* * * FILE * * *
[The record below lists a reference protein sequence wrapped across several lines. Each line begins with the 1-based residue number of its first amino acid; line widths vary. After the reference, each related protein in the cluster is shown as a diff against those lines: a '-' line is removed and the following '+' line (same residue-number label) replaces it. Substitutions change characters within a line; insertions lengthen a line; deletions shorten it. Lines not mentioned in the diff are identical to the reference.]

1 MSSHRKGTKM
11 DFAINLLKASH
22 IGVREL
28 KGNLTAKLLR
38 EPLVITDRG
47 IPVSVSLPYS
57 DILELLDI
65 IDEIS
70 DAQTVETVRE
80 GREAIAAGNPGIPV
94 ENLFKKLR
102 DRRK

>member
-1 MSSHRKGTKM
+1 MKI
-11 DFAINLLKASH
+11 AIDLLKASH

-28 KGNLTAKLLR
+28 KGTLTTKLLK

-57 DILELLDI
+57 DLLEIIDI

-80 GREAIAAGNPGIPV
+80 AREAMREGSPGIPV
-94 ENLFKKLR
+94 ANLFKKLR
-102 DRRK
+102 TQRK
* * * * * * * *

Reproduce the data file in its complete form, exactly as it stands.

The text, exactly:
[The record below lists a reference protein sequence wrapped across several lines. Each line begins with the 1-based residue number of its first amino acid; line widths vary. After the reference, each related protein in the cluster is shown as a diff against those lines: a '-' line is removed and the following '+' line (same residue-number label) replaces it. Substitutions change characters within a line; insertions lengthen a line; deletions shorten it. Lines not mentioned in the diff are identical to the reference.]

1 MSSHRKGTKM
11 DFAINLLKASH
22 IGVREL
28 KGNLTAKLLR
38 EPLVITDRG
47 IPVSVSLPYS
57 DILELLDI
65 IDEIS
70 DAQTVETVRE
80 GREAIAAGNPGIPV
94 ENLFKKLR
102 DRRK

>member
-1 MSSHRKGTKM
+1 MKI
-11 DFAINLLKASH
+11 AIDLLKASH

-28 KGNLTAKLLR
+28 KGTLTTKLLK

-57 DILELLDI
+57 DLLEIIDI

-80 GREAIAAGNPGIPV
+80 AREAMREGSPGIPV
-94 ENLFKKLR
+94 ANLFKKLR
-102 DRRK
+102 TQRK